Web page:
She was laying in the stretcher, closing her eyes, breathing in and out, in and out. A team of people moved her onto the surgical table. Heated blankets were draped over her, keeping her warm from the cool climate of the OR. The anesthesiologist placed an oxygen mask over her face and comforted her with words of “relax,” “it’s ok,” and “inhale, exhale.” Every so often she’d open her eyes, take a peek at the ceiling, shifting her gaze. All around, the nurse was typing away at the computer, the scrub tech armed himself with the necessary equipment, and I was trying not to be in anyone’s way by standing in the corner, taking it all in.
It was my first week of surgery. I’ll be honest: before the start of the rotation, I was terrified. 4th year students told me tales of terror, stories of getting yelled at in the OR for breaking scrub or not knowing the answer to a question. Despite my fears, I calmed myself with a promise to go in with a willing heart, and to learn as much as possible.
Soon, the door swings open and in comes the surgeon, the sound of her clogs echoing with each step. She checks in with each team member, and the process begins. The surgeon takes the patient by the hand, grasping the patient’s hand in hers. I could tell the patient looked nervous, but the surgeon stood right at her side, never letting go. The patient’s name is read out loud, matching the number on the wristband to the number on the board. Everyone nods in ascent. Medications are pushed, and before the patient crosses from wakefulness to sleep, the surgeon keeps her hand on the patient’s, rubbing the back of the hand as if to say I’m here for you.
Surgery is particularly a field where we meet people at their most vulnerable. We meet them when they’re about to undergo what can be a scary thing. Falling asleep in an unfamiliar environment, and waking up to one, too. Trusting amidst the unknown. Putting their lives in someone else’s hands. This is a field of early hours, emotional tolls, a tough culture. But from what I witnessed on my rotation, there is humanity all around us, if only we would reach out to one another.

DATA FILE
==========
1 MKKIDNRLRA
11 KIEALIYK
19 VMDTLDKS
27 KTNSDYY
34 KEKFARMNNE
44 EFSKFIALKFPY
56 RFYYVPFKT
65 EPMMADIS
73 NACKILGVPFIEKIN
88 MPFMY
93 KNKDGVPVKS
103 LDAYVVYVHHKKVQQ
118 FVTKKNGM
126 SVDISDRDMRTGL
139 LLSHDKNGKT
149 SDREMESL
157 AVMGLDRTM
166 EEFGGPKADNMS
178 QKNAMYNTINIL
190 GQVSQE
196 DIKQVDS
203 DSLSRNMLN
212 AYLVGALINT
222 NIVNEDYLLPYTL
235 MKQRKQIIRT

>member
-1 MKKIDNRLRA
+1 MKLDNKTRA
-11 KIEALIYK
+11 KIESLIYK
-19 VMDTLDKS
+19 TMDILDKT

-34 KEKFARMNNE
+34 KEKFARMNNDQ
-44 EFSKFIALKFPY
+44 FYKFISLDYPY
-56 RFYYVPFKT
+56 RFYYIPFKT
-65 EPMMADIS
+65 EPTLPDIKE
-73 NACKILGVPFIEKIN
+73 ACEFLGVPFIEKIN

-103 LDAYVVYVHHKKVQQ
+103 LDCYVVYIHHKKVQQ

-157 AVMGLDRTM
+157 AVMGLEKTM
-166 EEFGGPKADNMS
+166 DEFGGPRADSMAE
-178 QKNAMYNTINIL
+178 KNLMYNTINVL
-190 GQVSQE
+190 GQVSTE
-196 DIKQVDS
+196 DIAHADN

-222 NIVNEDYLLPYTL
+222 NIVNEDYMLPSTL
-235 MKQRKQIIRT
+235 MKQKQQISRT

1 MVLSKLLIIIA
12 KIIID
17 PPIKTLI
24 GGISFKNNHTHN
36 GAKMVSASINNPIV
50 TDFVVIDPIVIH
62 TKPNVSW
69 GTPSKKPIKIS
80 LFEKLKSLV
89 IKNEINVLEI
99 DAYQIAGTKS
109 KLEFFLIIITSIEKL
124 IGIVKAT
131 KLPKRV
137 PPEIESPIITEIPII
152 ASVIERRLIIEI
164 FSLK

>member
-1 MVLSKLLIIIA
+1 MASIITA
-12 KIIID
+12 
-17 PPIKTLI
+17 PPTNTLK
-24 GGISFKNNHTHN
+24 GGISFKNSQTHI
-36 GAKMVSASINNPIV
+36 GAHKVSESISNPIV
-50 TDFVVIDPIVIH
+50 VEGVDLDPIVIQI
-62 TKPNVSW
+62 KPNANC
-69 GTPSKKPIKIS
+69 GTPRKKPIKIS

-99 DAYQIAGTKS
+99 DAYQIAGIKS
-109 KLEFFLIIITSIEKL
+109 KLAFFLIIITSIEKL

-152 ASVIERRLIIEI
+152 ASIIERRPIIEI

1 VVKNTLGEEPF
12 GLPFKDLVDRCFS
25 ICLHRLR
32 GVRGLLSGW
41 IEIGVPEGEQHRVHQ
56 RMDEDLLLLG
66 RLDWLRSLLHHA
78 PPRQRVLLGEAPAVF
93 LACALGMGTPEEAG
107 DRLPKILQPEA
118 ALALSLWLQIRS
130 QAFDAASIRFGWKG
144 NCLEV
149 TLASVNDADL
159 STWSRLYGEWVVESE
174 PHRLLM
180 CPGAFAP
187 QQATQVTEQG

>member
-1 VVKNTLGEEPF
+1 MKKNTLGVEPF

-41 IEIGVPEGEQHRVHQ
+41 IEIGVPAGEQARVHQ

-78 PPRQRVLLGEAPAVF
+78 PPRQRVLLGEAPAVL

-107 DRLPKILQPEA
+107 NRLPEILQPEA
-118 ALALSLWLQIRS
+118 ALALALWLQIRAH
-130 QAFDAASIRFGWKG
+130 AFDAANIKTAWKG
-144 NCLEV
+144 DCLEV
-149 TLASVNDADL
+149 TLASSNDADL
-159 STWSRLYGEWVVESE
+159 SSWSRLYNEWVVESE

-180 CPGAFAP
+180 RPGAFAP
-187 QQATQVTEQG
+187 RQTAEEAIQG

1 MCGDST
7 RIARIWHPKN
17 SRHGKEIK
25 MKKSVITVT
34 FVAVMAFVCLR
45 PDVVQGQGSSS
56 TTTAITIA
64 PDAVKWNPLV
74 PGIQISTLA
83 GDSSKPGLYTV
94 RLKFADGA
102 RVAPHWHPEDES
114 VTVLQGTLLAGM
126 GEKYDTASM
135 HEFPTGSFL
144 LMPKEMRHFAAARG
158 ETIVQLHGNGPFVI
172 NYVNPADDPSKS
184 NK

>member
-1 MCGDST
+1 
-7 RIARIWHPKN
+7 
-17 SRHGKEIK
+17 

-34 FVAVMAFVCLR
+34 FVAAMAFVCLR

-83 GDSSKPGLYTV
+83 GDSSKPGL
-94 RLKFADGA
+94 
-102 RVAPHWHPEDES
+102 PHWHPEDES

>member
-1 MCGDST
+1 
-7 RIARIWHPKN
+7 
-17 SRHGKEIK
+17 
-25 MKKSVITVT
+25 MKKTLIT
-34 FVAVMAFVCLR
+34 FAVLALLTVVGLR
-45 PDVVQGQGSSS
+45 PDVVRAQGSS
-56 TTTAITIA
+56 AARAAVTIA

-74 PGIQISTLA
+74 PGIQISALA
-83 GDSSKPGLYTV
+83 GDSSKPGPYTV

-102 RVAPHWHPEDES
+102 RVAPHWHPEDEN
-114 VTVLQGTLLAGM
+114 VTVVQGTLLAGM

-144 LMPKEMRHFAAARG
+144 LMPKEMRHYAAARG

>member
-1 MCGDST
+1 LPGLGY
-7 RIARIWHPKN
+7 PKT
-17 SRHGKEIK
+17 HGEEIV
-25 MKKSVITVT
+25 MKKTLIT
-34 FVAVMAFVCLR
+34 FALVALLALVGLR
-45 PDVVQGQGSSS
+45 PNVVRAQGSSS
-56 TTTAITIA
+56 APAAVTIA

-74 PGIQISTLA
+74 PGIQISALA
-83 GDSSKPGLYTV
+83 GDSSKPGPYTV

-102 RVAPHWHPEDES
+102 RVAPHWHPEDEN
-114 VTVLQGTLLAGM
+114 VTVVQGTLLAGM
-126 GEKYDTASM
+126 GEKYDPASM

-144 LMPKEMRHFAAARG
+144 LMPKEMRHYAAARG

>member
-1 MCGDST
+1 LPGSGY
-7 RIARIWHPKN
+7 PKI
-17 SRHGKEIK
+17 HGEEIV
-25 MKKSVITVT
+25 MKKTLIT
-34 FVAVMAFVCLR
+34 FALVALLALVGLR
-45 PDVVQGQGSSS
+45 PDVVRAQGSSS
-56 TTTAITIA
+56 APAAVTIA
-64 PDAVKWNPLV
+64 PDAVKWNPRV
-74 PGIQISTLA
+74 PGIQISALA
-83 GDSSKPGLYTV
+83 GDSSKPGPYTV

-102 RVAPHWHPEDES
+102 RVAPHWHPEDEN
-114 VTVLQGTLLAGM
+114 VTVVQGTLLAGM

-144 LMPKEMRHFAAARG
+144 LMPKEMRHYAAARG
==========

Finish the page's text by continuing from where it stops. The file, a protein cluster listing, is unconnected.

In the outpatient setting of surgery, I’ve also witnessed the power of the human touch. During one appointment, a patient’s thyroid was checked due to a suspicious goiter. Biopsy was needed, which meant a large needle would be fired into the neck. The room was dimmed, the patient laid back on the exam table, and silence filled the space. I stood to the side, not sure how to be as helpful as possible. The surgeon acknowledged that there would be a loud sound — he fired the needle twice in the air to let the patient know just how jarring it is. Right before the surgeon pulled the trigger, the patient lifted her head ever so slightly and confessed, “To be honest, I’m scared.”
At that moment, I knew then what I could do to help in some small way. I offered my hand to the patient, and she took it, gripping it as hard as she could when the needle was fired. Afterwards, she looked up and gave a glance of gratitude.
In a field where much of the patient-provider interaction is when the patient is unconscious and under anesthesia, I’ve witnessed the power of a simple gesture, one that I know is in each of us. It may be small, to reach out and hold someone’s hand, and yet, it can make all the difference.
Anna Delamerced is a medical student at the Warren Alpert Medical School of Brown University. She was born and raised in Cincinnati, Ohio and enjoys exploring the crossroads of writing and medicine, and listening to patients tell their stories. She is also a 2018–2019 Doximity Author.